Second American Revolution
The first American Revolution spanned from 1775 to 1783, after which the United States received recognition of independence by and from Great Britain. Rhetorical or hyperbolic references to a Second American Revolution have been made on a number of occasions throughout the history of the United States.
- A second (or third, or fourth) American revolution was conceived early on as attainable via the Article V Convention, as set forth in the U.S. Constitution. Occasional conventions were envisioned by many of the country's founding generation of leaders to be a sort of institutionalized avenue toward the ideal of revolution every twenty years, often attributed to Thomas Jefferson. According to Samuel Williams of Vermont (1743-1817), it was to be the means to accomplish periodic constitutional adaptation to changing times. Born the same year as Jefferson, Williams saw the federal constitutional convention as the vehicle for what loose constructionists today term the “living, breathing constitution.”
- The War of 1812 between the United States and the United Kingdom is sometimes referred to as the second American Revolution, stemming from the second British recognition of 1781 American borders. John C. Calhoun was perhaps the first to make this claim.
- The Confederates believed that they were fighting a second American Revolution by attempting to secede from the United States during the American Civil War from 1861 to 1865.
In popular culture
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- American armed resistance to a fictional Soviet invasion in Amerika was described by its supporters as a Second American Revolution.
- In The Guns of the South, an alternate history novel by Harry Turtledove, the Confederates officially refer to the American Civil War as the Second American Revolution after their victory in 1864.
- The National Secessional Forces in the 2000 video game Deus Ex are stated to believe that they are fighting the Second American Revolution.
- In The Venture Bros. universe the OSI (Office of Secret Intelligence) was created during or after the Second American Revolution (the "invisible one").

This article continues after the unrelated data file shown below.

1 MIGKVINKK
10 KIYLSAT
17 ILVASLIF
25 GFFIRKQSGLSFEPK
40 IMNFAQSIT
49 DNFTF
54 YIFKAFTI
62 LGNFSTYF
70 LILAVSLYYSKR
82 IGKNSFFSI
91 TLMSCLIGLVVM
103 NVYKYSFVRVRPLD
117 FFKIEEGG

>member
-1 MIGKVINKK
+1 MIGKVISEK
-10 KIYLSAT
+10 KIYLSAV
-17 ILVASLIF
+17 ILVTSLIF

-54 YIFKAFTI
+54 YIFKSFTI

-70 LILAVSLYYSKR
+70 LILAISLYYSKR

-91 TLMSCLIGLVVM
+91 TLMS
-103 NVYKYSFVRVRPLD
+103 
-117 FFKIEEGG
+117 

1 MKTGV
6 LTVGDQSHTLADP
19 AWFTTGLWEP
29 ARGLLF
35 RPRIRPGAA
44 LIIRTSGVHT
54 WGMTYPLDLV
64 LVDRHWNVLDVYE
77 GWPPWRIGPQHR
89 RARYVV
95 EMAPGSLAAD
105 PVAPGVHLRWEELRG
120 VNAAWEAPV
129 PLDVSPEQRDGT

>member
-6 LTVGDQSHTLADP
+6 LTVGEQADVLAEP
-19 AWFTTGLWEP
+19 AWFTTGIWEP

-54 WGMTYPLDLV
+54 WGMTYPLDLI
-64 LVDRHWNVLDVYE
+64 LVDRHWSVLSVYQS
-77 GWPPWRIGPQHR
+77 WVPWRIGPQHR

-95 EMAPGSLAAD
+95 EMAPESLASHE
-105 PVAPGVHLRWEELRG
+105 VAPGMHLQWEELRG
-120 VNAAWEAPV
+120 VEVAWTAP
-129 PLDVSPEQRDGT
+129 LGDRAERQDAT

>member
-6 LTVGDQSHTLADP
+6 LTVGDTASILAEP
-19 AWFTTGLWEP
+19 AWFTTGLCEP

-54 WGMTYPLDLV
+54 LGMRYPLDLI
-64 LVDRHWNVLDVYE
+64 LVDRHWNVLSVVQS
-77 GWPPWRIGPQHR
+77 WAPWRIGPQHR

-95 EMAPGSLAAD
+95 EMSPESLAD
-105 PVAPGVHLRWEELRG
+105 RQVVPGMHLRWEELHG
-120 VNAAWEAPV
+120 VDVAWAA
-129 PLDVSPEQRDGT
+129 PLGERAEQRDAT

- In the novel Power Games (Operation Enduring Unity I), 14 western states take advantage of the political chaos in the country and form their own “legitimate” Federal Government, sparking a US civil war.
- In the Family Guy episode Back to the Pilot, Brian and Stewie accidentally set off the second civil war by meddling with the past.
- In the alternate history novel The Probability Broach by L. Neil Smith as part of the North American Confederacy Series, the Whiskey Rebellion becomes a Second American Revolution after Albert Gallatin interceds to help the farmers rather than the US Government. This eventually leads to George Washington getting overthrown and executed by firing squad for treason, the abrogation of the U.S Constitution, and the reestablishment of the government under the revised Articles of Confederation, but with a greater emphasis on individual freedom in 1794. After the events, Gallatin took over and became America's second president and would serve until 1812.
- In the short story "Dispatches From the Revolution" by Pat Cadigan contained in the anthology Alternate Presidents, a second revolution occurs after a bomb is planted at the 1968 Democratic National Convention in Chicago, Illinois in August 1968. The explosion at the convention kills President Lyndon B. Johnson, Vice President Hubert Humphrey, Senator George McGovern, and Senator Eugene McCarthy, wiping out the most prominent contenders for the 1968 Presidential Election. This leads to major chaos and the United States eventually becomes an autocratic state with Ronald Reagan as the president.
- Samuel Williams, The Natural and Civil History of Vermont, 2 vols. (Burlington VT, Samuel Mills, 1809) 2:395-96. Congregational minister, Harvard professor, author of the first history of Vermont, and founder of Vermont's oldest continuously published newspaper; Rev. Williams considered a rigid, unchanging constitution to be high folly, in that "no policy would appear more puerile or contemptible to the people of America, than an attempt to bind posterity to our forms, or to confine them to our degrees of knowledge, and improvement: The aim is altogether the reverse, to make provision for the perpetual improvement and progression of the government itself….”
- War of 1812 - The Second War for Independence
- The Cambridge History of the Native Peoples of the Americas, pg. 498